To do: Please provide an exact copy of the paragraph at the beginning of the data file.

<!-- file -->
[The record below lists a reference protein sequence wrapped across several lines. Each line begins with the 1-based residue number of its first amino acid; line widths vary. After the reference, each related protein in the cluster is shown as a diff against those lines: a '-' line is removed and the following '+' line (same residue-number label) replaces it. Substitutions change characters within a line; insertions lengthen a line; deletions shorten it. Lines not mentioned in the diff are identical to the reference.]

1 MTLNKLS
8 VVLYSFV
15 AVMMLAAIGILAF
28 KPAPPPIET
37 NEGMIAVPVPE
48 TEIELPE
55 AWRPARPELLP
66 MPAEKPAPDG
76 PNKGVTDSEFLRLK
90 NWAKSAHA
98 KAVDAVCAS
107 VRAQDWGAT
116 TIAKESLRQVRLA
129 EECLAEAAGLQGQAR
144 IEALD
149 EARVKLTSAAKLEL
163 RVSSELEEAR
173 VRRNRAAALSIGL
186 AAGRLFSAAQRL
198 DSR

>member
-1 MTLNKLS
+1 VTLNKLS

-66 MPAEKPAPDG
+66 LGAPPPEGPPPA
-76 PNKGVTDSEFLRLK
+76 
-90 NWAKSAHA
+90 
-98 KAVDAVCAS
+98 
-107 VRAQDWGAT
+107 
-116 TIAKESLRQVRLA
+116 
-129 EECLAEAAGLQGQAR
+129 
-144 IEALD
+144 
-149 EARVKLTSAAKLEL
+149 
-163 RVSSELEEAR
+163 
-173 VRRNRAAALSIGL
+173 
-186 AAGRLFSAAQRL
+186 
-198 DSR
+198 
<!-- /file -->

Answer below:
[The record below lists a reference protein sequence wrapped across several lines. Each line begins with the 1-based residue number of its first amino acid; line widths vary. After the reference, each related protein in the cluster is shown as a diff against those lines: a '-' line is removed and the following '+' line (same residue-number label) replaces it. Substitutions change characters within a line; insertions lengthen a line; deletions shorten it. Lines not mentioned in the diff are identical to the reference.]